The Conference of Parties to the United Nations Convention on Climate Change endorsed the role of forests in climate mitigation in Paris in 2015. “Reducing Emissions from Deforestation and Degradation (REDD)” and “REDD+,” which includes forest carbon enhancement through sustainable forest management and conservation, is a critical mechanism in implementing the “global deal” negotiated at the 21st Conference of Parties (UNFCCC 2015). REDD+ seeks to incentivize climate change mitigation by creating markets to sequester and store carbon in forests (Balooni and Lund 2014). If successful, REDD+ has the potential to reduce around 12 to 20% of global greenhouse gas emissions by allowing high carbon emitting countries to pay forest conserving developing countries (FAO/UNDP/UNEP 2008, World Bank 2009, Springate-Baginski and Wollenberg 2010, Corbera and Schroeder 2011, Visseren-Hamakers et al. 2012).
Interest in REDD+ has spawned several experimental projects to assess policy processes that can contribute to implementation and potential social and environmental implications (Angelsen et al. 2012, Brockhaus et al. 2014a, Sills et al. 2017). Whether REDD+ projects are successful will likely depend on how effective they are in sequestering carbon and whether this is done in an efficient and equitable manner (Angelsen et al. 2009). Effectiveness requires that net carbon emission reductions from REDD+ implementation are positive and stored carbon is “additional” to any mitigation that may occur in a business-as-usual scenario. Also, REDD+ would need to be less costly than any alternate mechanisms (Angelsen 2008, Angelsen et al. 2009). Further, REDD+ would need to be incentive-compatible, i.e., benefits would need to be greater than any costs borne by local stakeholders (Luttrell et al. 2013). In addition to meeting these “3E” criteria, there are many implementation challenges related to monitoring, reporting, and verification (MRV), safeguards and interagency coordination (Angelsen 2008, Visseren-Hamakers et al. 2012).
Large numbers of people around the world are dependent on forests for their livelihood needs (FAO 2014, World Bank 2016). Forests are a source of subsistence goods, wage income, insurance, wealth, and multiple ecosystem services (Pattanayak and Sills 2001, MEA 2005, Ferraro et al. 2012, Angelsen et al. 2014). The expectation is that REDD+ can add to the welfare of forest-dependent communities and produce cobenefits by conserving biodiversity and ecosystem services through better forest governance (Sunderlin et al. 2010, den Besten et al. 2014). However, implementation of carbon trade will require a range of actors, organizations, and institutions to join hands (Brockhaus et al. 2014a,b). Although global carbon markets promise additional revenues to local communities, they also pose some risks because revenues are uncertain and communities have heterogeneous preferences over different forest products and services (Schroeder and McDermott 2014). Thus, even as global agreements push the “forests for carbon” agenda, it is vital to identify the trade-offs between carbon sequestration, other forest land uses, and poverty reduction for forest-dependent households (Chhatre and Agrawal 2009, Pokorny et al. 2013, Schroeder and McDermott 2014).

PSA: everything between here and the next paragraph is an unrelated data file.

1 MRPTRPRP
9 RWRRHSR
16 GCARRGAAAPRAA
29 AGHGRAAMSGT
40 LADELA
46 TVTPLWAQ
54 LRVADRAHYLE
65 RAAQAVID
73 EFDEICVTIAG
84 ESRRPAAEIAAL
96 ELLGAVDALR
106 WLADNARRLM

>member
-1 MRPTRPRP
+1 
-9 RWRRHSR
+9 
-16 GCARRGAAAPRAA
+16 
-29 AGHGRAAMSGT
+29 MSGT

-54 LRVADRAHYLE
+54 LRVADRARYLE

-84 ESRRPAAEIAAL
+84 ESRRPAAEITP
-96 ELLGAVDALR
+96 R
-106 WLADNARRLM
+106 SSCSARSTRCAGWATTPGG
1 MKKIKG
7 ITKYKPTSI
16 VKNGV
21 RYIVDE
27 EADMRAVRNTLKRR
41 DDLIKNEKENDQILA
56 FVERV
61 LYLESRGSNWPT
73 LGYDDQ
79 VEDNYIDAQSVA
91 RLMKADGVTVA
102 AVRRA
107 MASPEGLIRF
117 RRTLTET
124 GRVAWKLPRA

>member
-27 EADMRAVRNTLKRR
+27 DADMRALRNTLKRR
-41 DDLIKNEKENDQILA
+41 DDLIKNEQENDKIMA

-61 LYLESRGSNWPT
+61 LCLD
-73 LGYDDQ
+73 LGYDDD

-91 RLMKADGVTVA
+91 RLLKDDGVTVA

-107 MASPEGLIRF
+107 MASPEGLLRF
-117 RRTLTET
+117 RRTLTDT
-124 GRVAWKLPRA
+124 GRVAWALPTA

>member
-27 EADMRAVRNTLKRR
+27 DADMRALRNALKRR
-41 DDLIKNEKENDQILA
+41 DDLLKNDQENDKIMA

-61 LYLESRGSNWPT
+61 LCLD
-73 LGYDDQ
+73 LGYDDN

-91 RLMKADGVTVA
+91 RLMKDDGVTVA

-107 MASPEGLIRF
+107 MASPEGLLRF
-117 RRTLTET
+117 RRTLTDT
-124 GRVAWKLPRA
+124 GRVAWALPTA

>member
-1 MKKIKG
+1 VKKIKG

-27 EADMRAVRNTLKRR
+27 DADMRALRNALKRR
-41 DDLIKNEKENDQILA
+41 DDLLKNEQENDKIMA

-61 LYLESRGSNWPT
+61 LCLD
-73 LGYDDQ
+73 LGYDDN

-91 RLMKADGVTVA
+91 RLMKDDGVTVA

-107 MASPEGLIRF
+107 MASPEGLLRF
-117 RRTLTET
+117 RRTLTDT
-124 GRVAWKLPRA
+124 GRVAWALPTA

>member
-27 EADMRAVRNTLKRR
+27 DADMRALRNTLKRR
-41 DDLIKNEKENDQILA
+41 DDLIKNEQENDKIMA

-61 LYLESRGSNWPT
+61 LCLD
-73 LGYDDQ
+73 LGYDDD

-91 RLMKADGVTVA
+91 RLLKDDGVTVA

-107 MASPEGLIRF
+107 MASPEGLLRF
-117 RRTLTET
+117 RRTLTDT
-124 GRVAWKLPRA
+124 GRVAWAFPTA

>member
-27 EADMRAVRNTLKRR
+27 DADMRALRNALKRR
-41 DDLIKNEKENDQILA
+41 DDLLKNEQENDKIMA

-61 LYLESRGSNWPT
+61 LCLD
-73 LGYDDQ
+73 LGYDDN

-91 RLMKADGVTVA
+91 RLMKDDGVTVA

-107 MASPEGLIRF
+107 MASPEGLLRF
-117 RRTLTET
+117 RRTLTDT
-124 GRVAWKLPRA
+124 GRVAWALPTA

Fundamental to REDD+’s success is the nature of the institutions that facilitate the trade between sellers and buyers of forest carbon (Bushley and Khatri 2011, Corbera and Schroeder 2011, Lederer 2012). Trade-offs and synergies between current forest uses and its usage for carbon sequestration will depend on how existing policies and institutions adjust to accommodate carbon markets (Smith and Scherr 2003). Although an international architecture is slowly emerging for forest carbon trade, of equal importance are the national and local forest management institutions (Chhatre and Agrawal 2009, Collen et al. 2016). Many questions remain about how well these nested institutions can facilitate transactions in carbon, a relatively new marketable attribute of forests, and how they may need to be modified to deliver this service (Hayes and Persha 2010, Balooni and Lund 2014). In this paper, we add to this emerging literature by examining the role of local community institutions in REDD+ implementation.